It happened the first time while watching cartoons with my cousin. My grandmother brought us a huge plate of liver and onions. I was seven. Most kids my age would have turned up their noses. I was a strange kid though. I loved everything I was supposed to hate and vise versa. A few of my favorite foods included turtle soup and oysters. Pizza, french fries and ketchup were never on my plate. They just weren’t in my palate. I wanted the “adult’ food. So my grandmother made me liver and onions as a test. This was sadly to the detriment of my cousin who’s diet solely consisted of spaghetti o’s and chicken fingers. The liver and onions were all for me and I ate every last bite of that delicious dish.
That was my one and only liver encounter for the next 20 years until I learned about the nutrient density of this super food. Liver contains an exceedingly high concentration of nutrients in one small serving. Katie at Wellness Mama has answered all the FAQs and more about liver in one excellent post. She’s listed out all that liver provides and why it should be a part of your weekly diet. A few of these include: high levels of B12 vitamin, the most concentrated food source of vitamin A and it’s our best source of copper. Next time you need an energy boost, reach for some liver instead of that afternoon coffee fix.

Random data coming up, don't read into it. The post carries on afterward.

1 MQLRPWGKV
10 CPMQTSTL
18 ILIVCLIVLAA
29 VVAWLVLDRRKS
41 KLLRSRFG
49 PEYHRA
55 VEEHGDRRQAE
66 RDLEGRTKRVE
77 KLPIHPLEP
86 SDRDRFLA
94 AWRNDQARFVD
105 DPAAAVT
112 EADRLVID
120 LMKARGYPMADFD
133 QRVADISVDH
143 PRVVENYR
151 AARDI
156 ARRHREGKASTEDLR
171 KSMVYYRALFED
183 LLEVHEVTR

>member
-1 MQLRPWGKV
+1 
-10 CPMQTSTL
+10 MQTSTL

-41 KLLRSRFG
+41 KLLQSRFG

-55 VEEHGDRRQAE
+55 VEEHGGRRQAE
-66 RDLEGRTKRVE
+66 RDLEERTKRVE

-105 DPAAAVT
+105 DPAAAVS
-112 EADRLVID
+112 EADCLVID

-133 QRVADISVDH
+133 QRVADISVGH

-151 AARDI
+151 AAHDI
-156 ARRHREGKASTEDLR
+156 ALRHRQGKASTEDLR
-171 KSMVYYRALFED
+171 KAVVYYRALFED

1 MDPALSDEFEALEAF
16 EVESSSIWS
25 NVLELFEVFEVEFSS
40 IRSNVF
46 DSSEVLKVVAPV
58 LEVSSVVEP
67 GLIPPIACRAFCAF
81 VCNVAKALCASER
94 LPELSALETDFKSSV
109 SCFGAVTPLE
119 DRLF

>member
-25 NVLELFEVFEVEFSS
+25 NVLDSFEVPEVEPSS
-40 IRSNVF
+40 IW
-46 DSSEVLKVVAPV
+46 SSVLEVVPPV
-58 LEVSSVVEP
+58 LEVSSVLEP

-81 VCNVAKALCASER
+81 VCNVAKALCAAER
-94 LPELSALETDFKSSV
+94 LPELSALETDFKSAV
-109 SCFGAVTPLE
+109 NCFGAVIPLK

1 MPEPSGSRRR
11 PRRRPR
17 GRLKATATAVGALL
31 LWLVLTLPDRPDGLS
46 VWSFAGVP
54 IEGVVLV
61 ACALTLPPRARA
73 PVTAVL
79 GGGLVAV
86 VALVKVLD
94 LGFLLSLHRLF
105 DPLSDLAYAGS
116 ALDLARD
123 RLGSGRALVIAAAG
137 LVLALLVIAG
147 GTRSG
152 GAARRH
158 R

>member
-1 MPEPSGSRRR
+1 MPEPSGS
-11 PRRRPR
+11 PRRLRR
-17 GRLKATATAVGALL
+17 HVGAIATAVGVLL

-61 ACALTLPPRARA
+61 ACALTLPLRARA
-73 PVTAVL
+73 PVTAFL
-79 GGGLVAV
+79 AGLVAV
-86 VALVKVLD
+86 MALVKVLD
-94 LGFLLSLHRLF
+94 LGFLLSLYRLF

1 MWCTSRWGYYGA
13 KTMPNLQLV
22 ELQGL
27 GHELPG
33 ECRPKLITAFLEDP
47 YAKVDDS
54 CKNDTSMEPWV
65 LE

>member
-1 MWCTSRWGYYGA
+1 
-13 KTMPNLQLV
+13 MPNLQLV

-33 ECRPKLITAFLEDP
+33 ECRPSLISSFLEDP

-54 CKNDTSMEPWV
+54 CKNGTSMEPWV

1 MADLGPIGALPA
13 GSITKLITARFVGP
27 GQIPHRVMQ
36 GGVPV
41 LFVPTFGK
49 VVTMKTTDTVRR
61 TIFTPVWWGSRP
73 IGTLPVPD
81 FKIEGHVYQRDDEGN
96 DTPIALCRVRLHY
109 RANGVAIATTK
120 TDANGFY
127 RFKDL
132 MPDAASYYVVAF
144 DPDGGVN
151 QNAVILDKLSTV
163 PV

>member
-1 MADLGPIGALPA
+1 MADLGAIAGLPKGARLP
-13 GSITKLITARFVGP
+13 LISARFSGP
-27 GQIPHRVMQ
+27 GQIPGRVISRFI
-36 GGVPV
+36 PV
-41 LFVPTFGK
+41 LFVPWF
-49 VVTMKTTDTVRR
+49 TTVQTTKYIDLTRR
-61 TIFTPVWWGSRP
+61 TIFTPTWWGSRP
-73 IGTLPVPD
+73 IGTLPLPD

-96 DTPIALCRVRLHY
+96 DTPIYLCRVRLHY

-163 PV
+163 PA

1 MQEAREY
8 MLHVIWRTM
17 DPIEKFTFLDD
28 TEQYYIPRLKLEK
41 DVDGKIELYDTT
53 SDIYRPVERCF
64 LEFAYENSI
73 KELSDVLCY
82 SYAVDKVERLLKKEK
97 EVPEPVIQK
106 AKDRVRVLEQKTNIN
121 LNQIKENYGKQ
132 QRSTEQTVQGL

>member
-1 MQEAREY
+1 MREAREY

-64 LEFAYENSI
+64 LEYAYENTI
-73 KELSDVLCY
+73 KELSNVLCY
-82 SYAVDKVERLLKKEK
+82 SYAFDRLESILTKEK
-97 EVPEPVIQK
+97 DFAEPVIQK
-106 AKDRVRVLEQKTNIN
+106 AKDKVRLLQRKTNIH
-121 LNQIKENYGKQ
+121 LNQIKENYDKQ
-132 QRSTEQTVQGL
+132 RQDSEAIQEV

I know most people are quick to discard organ meats and get grossed out by them. But really, if you look back two generations, many families consumed offal more often than muscle meat. It packed triple the amount of nourishment for their dollars and would sustain them longer.
Even if you think you hate liver, just try this recipe. It may surprise you and your own liver will thank you.
Makes 2 servings.
1 lb chicken livers
3 pieces of bacon – chopped
1 onion – chopped
1 tbsp garlic – minced
1 tsp fresh sage – chopped
2 tbsp dry white wine
1 cup chicken stock
2 tsp salt
2 tsp pepper
►Cook the chopped bacon in a large frying pan until crispy. Remove the bacon and pour off half of the grease. Reserve this for cooking the liver.
►Using the same frying pan, over medium heat, sauté onions with 1/2 tsp salt in half of the bacon grease. ►Once the onions are translucent, add the garlic, sage and white wine. Reduce the liquid down over low heat, 3-5 minutes.
►Add the bacon back into the pan, pour in the chicken stock and cook over low heat. The liquid will reduce almost completely.
►Season each piece of liver with salt and pepper.
►In a separate pan, add 1 tbsp of bacon grease over medium-high heat. Place each piece of liver in the pan and cook on each side for 2-3 minutes, until golden brown.
►Toss in the cooked onions and bacon. Sauté together a bit and serve immediately.